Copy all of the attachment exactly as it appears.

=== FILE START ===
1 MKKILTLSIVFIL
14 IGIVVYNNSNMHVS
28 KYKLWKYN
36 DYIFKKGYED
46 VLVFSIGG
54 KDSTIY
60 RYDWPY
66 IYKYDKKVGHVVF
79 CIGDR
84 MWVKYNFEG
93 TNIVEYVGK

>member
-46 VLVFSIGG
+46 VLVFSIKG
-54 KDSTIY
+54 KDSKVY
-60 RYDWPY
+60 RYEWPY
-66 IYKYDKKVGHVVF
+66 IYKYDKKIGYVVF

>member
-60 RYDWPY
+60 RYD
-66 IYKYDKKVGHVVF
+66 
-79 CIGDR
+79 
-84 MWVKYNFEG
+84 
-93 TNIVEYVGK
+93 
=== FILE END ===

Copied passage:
1 MKKILTLSIVFIL
14 IGIVVYNNSNMHVS
28 KYKLWKYN
36 DYIFKKGYED
46 VLVFSIGG
54 KDSTIY
60 RYDWPY
66 IYKYDKKVGHVVF
79 CIGDR
84 MWVKYNFEG
93 TNIVEYVGK

>member
-46 VLVFSIGG
+46 VLVFSIKG
-54 KDSTIY
+54 KDSKVY
-60 RYDWPY
+60 RYEWPY
-66 IYKYDKKVGHVVF
+66 IYKYDKKIGYVVF

>member
-60 RYDWPY
+60 RYD
-66 IYKYDKKVGHVVF
+66 
-79 CIGDR
+79 
-84 MWVKYNFEG
+84 
-93 TNIVEYVGK
+93 